Kamala Das A Confessional Poet: A Quest for Identity/Self
- - Elangbam Hemanta Singh, Department of English, Ideal Girls College, Manipur University, Manipur.
Abstract: Confession is not at all a new genre in literature. As it is the disclosure of some sort, a writer reveals private or clinical matters about herself or himself of art. As a matter of fact, confessional poetry has a very long tradition that begins from the poets like Sappho and Catullus to Jean-Jacques Rousseau's The Confessions (1764-70) based on religious confessions in the lineage of St. Augustine's Confessions (C. 400 AD) establishing the impression on the history of literature for the psychological outlets of personal feelings. In fact the term “Confessional Poetry” comes from “Confessional Properly” first coined by M.L. Rosenthal in reviewing Robert Lowell's Life Studies (1959).
Confessional poetry is a type of narrative and lyric verse dealing with the facts and intimate mental and physical experiences of the poet's own life against the demand for “impersonality” by T.S. Eliot and the New Critics. In such poetry, the self is a primary concern which is treated with utmost frankness and lack of restraint, written in ordinary speech and using open forms. In addition, there are no barriers between the reader and the poet, or barriers of subject matters. It is important at this point what Robert Phillips rightly observes: “Confessional art whether poetry or not, is a means of killing the beasts which are within us, those dreadful dragons of dreams and experiences that must be hunted down concerned and exposed in order to be destroyed (2)”. Interestingly, the most intimate aspect of life, areas of experience, which one would instinctively keep from public sight, are openly expressed, and not presented as a mere history in poetry. However, the first person singular 'I' of confessional poetry is not the factual 'I' of the poet, but a projection of the poet's being into another person. It is because to achieve a degree of objectivity and the self is used as a poetic symbol to establish the identity/self. What Sylvia Plath, Adrienn Rich, Judith Wright, Margaret Atwood, Anne Sexton, Phyllis Webb, Margaret Avison, Rosemary Sullivan and Susan Griffins are doing in British, American, Canadian and Australian poetry was begun by Kamala Das, A.K. Ramanujan, R. Parthasarathi, Nissim Ezekiel, etc., in Indian English poetry. These women writer's gesture of defiance and self-assertion snowballed into a movement first and later on a genre.
A group of poets who have become known as Confessional has also engendered much debate. Some writers of a previous generation, for example Robert Lowell, Theodore Roethke, John Berryman, W.D. Snodgrass, Delmore Schwartz, and Randall Jarrell, are those who were clearly tangential and went on to do different kind of works of various poets such as Maxine Kumin, Alan Dugan, and James Merrill. Other poets, such as Amiri Baraka, Carolyn Kizer and Adrienne Rich, are still labelled Confessional despite more direct associations with other schools / movements. However, it is generally agreed that the core of the movement begins within and among certain works from the late 1950s to the late 1960s.
Kamala Das has mostly been assessed as a writer in this genre of confessional poetry. Among the modern Indian poets writing in English today, she has been ranked with such poetesses of dissatisfaction and discontent as Sylvia Plath and Anne Sexton, though the comparison is seen by many as undeserving. As a matter of fact, the creative outlets of Sylvia Plath and Kamala Das seem very much similar with opinion and subject matters and also at the same time appear dissimilar to cause of affliction in a different social set up. Though they remain separate in different cultural and social background, their struggle for feminine longings is very much common. So, they strongly display the autobiographical elements in their poetry. For example, Kamala Das remembers her grandmother's house for the deep love and understanding she received there. In “My Grandmother's House”,she expresses her deep nostalgia, “There is a house now far away where once / I received love”. Similarly, Sylvia Plath shows deep affection for her grandmother in “Point Shirley”, “She collusion of mulish elements and / She wore her broom straws to the hub”. As Kamala Das exploits the technique of confession in her poetry in order to explore self, confirming the reality of the inner world while interacting with male chauvinism, she feels isolated and sometimes remains doubtful, obsessed and discontented with the corporal encounters.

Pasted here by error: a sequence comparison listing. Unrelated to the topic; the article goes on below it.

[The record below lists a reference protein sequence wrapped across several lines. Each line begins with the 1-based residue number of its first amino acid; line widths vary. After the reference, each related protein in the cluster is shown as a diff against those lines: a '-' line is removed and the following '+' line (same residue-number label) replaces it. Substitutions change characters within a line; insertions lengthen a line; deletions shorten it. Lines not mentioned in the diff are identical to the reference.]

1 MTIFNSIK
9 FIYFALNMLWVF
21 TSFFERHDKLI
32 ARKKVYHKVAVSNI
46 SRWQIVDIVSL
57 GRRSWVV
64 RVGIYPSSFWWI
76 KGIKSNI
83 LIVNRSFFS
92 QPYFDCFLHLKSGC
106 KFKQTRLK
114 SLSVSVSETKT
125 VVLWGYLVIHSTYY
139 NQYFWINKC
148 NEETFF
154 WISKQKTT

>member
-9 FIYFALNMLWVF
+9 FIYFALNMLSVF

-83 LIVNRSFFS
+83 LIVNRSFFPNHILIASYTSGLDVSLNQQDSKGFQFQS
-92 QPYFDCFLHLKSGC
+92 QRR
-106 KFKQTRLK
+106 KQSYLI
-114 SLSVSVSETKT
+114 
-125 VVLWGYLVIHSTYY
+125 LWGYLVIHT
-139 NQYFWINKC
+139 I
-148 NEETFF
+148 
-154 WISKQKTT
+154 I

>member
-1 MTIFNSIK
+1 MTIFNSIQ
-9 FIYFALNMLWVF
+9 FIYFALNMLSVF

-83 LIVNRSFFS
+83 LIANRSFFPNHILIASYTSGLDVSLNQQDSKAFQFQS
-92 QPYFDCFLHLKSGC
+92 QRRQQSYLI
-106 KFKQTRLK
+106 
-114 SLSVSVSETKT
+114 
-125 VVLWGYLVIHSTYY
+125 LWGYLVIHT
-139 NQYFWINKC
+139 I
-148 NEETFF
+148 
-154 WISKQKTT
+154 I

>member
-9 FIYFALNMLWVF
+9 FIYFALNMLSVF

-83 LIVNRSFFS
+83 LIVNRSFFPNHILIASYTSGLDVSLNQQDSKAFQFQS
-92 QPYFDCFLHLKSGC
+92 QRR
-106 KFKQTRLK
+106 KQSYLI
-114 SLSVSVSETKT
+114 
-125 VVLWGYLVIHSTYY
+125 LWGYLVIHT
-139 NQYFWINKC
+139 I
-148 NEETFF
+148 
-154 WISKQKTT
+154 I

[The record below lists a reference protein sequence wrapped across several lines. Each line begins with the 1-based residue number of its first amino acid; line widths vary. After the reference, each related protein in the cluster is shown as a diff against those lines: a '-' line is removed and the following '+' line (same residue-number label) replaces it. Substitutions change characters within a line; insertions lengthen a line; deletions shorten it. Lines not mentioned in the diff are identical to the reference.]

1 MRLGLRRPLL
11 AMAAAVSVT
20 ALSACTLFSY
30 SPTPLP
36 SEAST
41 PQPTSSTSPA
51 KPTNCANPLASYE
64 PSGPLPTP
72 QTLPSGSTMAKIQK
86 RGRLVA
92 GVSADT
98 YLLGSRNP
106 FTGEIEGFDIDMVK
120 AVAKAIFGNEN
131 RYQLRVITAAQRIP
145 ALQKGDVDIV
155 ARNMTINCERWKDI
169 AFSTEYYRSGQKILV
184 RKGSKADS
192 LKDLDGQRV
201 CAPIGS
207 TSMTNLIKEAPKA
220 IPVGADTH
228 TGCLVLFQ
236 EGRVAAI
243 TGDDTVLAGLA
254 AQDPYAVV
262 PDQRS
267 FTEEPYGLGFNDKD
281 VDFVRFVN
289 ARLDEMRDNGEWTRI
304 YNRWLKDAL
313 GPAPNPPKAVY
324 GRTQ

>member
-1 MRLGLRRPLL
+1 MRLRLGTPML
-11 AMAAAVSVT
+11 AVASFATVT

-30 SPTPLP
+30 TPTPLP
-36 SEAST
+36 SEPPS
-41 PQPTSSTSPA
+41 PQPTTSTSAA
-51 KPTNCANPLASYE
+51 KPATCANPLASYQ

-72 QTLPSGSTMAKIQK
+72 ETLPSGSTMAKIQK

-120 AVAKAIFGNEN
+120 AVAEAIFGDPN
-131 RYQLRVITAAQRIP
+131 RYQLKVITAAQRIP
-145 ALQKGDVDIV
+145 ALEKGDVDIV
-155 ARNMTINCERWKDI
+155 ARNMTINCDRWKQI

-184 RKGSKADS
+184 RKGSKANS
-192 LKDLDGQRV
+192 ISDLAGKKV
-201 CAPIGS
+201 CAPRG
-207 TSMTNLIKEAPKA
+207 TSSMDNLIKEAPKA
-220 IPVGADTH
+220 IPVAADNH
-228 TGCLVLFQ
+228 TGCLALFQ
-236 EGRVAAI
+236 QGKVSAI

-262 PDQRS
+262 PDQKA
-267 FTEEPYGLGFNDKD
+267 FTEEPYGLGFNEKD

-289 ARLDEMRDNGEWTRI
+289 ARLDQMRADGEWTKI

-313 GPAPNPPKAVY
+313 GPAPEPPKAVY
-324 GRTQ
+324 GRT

There are essentially two sides to Kamala Das’s poetry. One is that which is extraordinary centred around her own self, probing the malaise and morbidity that seem to clamp on her poetic vision. In the poem, “An Introduction” she expresses her self-assertive statement attacking on conventionalism, advocating the rights of women and introducing herself as an Indian of a very brown complexion, born in Malabar having the ability to speak three languages:
I am Indian, very brown, born in
Malabar, I speak three languages, write in\
Two, dream in one(4-6).
Self is the crucial point of her poems. Her quest for freedom of expression and selfidentity refers to the “Spiritual Odyssey” (22) as R.S. Pathak suggests. The following lines reflect:
Why not leave Me alone, critics, friends, visiting cousins,
Every one of you?
Why not let me speak in
Any language I like? (An Introduction : 7-10).
Though she does not get the love she longs for but instead of it, she faces exploitation and humiliation in sex encounter with her husband:
When I asked for love, not knowing what else to ask
For, he drew a youth of sixteen into the
Bedroom and closed the door.
He did not beat me
But my sad woman badly felt so beaten.
The weight of my breasts and womb crushed me.
I Shrank Pitifully (25-31).
The other side is a compelling expression of personal experiences and a forceful subjective voice. However, this voice is so strong that it extends beyond the personal world of anguished feelings and assumes wider significance. In this context, one can find such tastes and expectations in her poetry like, “The Sunshine Cat”, “The Old Playhouse”, etc. In her poem “An Introduction”, Kamala Das revolts against the set of rules meant for women breaking the conventional womanhood, compelling her to become a traditional feminine role “Dress in sarees, be girl, / Be wife… Be Amy, or be Kamala. Or better/ Still, be Madhavikutty”(33-39). On the hand, she searches for her own identity, wishing to be autonomous in decisions. In the following lines, she speaks herself in the strong voices :
I wore a shirt and my
Cut my hair short and ignored /
My womanliness (31-33).
I am sinner,
I am saint,
I am the beloved and the
I have no joys which are not yours, no
Aches which are not yours.
I too call myself I (56-59)
Apart from this, Kamala Das poetry embodies agonies or women emerging from the state of subjugation and bondage and speaks about the emancipation of women in a male-dominated society, and seeking to establish their identity and/ or the self that mark in her poems like “A Relationship”, “Summer in Calcutta”, “Marine Drive”, etc. In the poem “Afterwards”, she expresses the secret hope and fear of womanhood: